An epic battle in Washington, D.C. Two foes, long rivals in the annals of the National Football League, go head to head on the last day of the year to determine who reigns as NFC East Champions and who falls into 2012 obscurity. A cold and clear night in Ron Jon Stadium solidified Robert Griffin the Third (forever known as RGIII) as a winner, and placed undrafted Tony Romo as a gigantic loser.
Now, simply looking at this opening paragraph, one would think there is a huge body of work from each quarterback from which to draw such a dramatic conclusion. In today’s social media-based reality, one win or loss can doom a player, team or coach into a less than ideal nickname, meme or stereotype based on nothing more than the mood or snapshot of a single well-placed zinger.
Tony Romo and the Dallas Cowboys are the product of the media, and the team’s owner would have it no other way. Romo does not go out of his way to be a public figure, and indeed is somewhat vanilla and boring in this era of end-zone dances and Victor Cruz-type silly flamboyance. Jason Garrett, the head coach, is about as exciting as Bill Belichick after taking a few shots of NyQuil and chasing it with a few double bourbons. DeMarcus Ware? The sack machine of the defense carries himself like a gentle giant, honoring the grit of his opponents more than his God-given gift of attacking the quarterback.
The Washington Redskins went from a joke in arguably the NFL’s toughest division to champions of the NFC East by savvy drafting and a focused game plan. Robert Griffin the Third’s skill doesn’t lie in his passing ability, nor his devastating footwork in planned or unplanned open field runs. The much maligned Kyle Shanahan, accused of being the benefactor of nepotism from his head coach father, learned to adapt his offense to RGIII rather than make the tried and true mistake of forcing an athlete to conform to a system to which they are less likely to succeed.
There is no better example of this type of narrow vision than in Carolina for the first half of the season, where Cam Newton was the square peg being forced into a round hole. This adaptation to the players and talent around him is what has made RGIII successful. Conversely, it is the lack of adaptation and seeming pig-headedness that has led the Dallas Cowboys to mediocrity.
The quarterback of the Cowboys is one of those positions that offers little in the way of reward, but much in the way of ruin. The position requires an acceptance of the title head of “America’s Team,” and all benefits and defects that accompany that title. From day one, you are the face of the team, thus you ARE the owner Jerry Jones by proxy. This fact is not lost on anyone, despite the spin and well-coiffed "interviews" on sports networks.
An RGIII campaign in Dallas would be quite different. Griffin would be locked into the offensive philosophy of Garrett, which seemingly hasn’t changed in years despite vast offensive line, running back and wide receiver changes. In Dallas, Jerry demands the head coach also be the offensive coordinator. Despite Jason Garrett being overwhelmed (and some would argue humiliated with some choices), Jones maintains Jason Garrett is the best person on the planet to lead the Dallas Cowboys to a Super Bowl win.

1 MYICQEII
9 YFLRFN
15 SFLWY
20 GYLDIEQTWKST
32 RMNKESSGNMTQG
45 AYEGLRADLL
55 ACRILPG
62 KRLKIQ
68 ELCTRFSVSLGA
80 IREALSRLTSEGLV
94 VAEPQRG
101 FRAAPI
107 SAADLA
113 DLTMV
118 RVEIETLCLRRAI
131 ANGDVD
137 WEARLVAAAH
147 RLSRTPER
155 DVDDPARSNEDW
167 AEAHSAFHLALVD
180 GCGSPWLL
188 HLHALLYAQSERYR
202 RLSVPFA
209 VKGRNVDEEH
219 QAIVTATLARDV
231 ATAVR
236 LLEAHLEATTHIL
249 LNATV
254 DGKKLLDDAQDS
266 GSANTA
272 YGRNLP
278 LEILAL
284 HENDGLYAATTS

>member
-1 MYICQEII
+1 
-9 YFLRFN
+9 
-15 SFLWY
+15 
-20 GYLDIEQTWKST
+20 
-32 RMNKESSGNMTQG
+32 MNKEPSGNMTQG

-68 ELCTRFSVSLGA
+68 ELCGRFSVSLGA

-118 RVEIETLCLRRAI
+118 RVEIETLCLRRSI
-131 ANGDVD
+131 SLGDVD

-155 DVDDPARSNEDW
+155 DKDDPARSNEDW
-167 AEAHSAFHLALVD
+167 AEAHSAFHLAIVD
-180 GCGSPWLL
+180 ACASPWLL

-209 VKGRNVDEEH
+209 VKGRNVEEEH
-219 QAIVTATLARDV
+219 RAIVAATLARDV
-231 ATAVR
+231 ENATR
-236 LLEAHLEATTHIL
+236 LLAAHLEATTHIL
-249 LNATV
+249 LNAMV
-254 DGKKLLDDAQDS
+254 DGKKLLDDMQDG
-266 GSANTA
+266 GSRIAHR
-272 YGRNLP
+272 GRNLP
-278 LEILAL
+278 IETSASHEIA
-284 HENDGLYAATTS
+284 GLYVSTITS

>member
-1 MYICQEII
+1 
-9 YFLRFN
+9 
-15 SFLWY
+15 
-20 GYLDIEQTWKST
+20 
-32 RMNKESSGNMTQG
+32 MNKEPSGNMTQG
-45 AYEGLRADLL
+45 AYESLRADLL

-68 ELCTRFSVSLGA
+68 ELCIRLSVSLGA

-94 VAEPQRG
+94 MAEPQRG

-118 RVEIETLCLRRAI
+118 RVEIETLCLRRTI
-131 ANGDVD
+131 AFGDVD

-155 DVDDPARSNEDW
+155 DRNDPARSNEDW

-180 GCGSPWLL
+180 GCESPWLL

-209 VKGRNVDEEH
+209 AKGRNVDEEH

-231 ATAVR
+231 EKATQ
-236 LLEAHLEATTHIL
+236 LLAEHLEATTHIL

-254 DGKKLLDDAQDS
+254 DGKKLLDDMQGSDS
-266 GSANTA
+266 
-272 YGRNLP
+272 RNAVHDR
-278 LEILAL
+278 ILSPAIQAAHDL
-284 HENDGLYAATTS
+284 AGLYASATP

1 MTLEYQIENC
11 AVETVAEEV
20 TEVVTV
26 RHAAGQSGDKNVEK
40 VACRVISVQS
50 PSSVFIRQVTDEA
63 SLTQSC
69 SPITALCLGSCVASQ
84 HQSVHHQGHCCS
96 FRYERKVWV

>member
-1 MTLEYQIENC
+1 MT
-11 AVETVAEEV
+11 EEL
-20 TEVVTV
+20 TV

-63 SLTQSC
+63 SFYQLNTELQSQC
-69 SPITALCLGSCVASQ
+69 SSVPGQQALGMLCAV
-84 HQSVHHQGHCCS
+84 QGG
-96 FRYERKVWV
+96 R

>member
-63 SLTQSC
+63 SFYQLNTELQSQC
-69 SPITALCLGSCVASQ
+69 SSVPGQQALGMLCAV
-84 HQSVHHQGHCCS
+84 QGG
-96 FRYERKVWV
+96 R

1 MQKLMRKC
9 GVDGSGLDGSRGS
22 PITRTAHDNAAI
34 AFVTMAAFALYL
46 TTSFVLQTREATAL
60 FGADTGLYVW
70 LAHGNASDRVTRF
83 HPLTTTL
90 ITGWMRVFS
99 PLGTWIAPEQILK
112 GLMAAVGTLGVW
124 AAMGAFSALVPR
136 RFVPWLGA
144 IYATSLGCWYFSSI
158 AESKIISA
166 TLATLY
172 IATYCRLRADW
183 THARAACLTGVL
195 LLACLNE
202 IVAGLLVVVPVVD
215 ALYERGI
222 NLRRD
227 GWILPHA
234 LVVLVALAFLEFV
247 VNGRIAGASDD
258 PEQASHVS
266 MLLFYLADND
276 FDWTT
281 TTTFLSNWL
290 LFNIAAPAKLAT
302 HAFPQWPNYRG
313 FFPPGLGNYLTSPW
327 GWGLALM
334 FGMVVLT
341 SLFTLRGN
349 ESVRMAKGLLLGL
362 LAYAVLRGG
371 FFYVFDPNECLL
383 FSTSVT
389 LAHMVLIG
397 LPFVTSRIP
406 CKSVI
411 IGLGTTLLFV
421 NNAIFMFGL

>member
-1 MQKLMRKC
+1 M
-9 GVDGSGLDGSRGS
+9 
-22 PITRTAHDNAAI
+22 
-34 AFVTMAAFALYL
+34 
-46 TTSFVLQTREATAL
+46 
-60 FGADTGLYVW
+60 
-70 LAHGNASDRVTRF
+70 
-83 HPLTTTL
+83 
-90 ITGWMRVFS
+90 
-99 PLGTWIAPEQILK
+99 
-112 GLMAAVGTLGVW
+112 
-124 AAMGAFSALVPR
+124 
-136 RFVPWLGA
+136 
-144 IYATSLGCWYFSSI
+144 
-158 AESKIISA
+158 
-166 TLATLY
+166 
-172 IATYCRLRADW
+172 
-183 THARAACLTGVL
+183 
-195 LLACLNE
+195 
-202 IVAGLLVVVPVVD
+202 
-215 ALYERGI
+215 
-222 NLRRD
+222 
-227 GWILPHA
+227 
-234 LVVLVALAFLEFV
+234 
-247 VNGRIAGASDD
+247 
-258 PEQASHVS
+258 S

Think about that for a minute. Any owner would obviously seek out in their opinion the absolute best football mind and motivator to lead their team to victory. Of everyone available, Jones chose Jason Garrett as that leader. Two years into his guidance and philosophical imprint, Garrett’s leadership has only demonstrated clock mismanagement, a fundamental lack of awareness and woeful drafting for the future.
To counter the limp, vanilla head coach, Jones has employed Rob Ryan to run the youth-oriented defense. Football fans identify Ryan by his boisterous nature and hair, not by his defensive successes. Should any of those traits be sought after for defensive coordinator jobs, Ryan would be a shoo-in.
As it stands, Ryan’s tenure in Dallas has blossomed with boring, resulting in mediocrity and player confusion. The defense is laughable at creating turnovers and, over the last half of the season, has given up more yards per game than any other team. The defensive “guru” has taken his middle of the road results and applied them to a new generation. The Redskins have arguably less talent but are achieving more results.
This latest failure of the Cowboys in yet another pivotal game is not surprising to anyone who has watched the team with interest over the years. A decade of miserable drafting, coupled with coaching moves designed to complement an owner and clueless general manager rather than facilitate grit and success. Romo is merely a product of the Cowboys' machine, impulsive and stubborn to the point of failure.
Like Jerry Jones, this team is incapable of adapting on-the-fly, rather is stuck mired in a tired philosophy annoyingly aware of its position with flashes of competence, yet doomed to fall back into hopeful exhaustion year after year.